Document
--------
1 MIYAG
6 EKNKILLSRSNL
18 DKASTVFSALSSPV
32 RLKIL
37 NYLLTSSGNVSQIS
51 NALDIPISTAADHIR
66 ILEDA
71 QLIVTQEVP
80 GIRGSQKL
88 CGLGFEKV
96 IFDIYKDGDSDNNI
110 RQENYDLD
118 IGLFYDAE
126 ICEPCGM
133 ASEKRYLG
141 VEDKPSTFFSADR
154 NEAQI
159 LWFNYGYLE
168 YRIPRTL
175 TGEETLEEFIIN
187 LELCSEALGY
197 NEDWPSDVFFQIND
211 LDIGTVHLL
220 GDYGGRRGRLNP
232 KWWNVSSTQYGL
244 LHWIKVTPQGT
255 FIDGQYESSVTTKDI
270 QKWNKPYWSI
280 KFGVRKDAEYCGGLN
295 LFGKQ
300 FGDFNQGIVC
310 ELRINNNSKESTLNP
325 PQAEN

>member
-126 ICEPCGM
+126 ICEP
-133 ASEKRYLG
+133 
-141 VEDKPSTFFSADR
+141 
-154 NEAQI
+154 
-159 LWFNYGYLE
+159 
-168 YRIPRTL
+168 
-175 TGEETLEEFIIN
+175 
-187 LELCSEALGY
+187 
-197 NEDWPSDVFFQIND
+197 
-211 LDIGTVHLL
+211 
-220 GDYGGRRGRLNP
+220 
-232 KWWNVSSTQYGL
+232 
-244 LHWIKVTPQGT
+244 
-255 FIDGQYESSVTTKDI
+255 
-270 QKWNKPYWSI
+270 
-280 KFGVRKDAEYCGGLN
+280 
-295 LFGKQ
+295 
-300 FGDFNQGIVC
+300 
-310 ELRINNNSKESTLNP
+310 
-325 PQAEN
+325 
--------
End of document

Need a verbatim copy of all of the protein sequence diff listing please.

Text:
1 MIYAG
6 EKNKILLSRSNL
18 DKASTVFSALSSPV
32 RLKIL
37 NYLLTSSGNVSQIS
51 NALDIPISTAADHIR
66 ILEDA
71 QLIVTQEVP
80 GIRGSQKL
88 CGLGFEKV
96 IFDIYKDGDSDNNI
110 RQENYDLD
118 IGLFYDAE
126 ICEPCGM
133 ASEKRYLG
141 VEDKPSTFFSADR
154 NEAQI
159 LWFNYGYLE
168 YRIPRTL
175 TGEETLEEFIIN
187 LELCSEALGY
197 NEDWPSDVFFQIND
211 LDIGTVHLL
220 GDYGGRRGRLNP
232 KWWNVSSTQYGL
244 LHWIKVTPQGT
255 FIDGQYESSVTTKDI
270 QKWNKPYWSI
280 KFGVRKDAEYCGGLN
295 LFGKQ
300 FGDFNQGIVC
310 ELRINNNSKESTLNP
325 PQAEN

>member
-126 ICEPCGM
+126 ICEP
-133 ASEKRYLG
+133 
-141 VEDKPSTFFSADR
+141 
-154 NEAQI
+154 
-159 LWFNYGYLE
+159 
-168 YRIPRTL
+168 
-175 TGEETLEEFIIN
+175 
-187 LELCSEALGY
+187 
-197 NEDWPSDVFFQIND
+197 
-211 LDIGTVHLL
+211 
-220 GDYGGRRGRLNP
+220 
-232 KWWNVSSTQYGL
+232 
-244 LHWIKVTPQGT
+244 
-255 FIDGQYESSVTTKDI
+255 
-270 QKWNKPYWSI
+270 
-280 KFGVRKDAEYCGGLN
+280 
-295 LFGKQ
+295 
-300 FGDFNQGIVC
+300 
-310 ELRINNNSKESTLNP
+310 
-325 PQAEN
+325 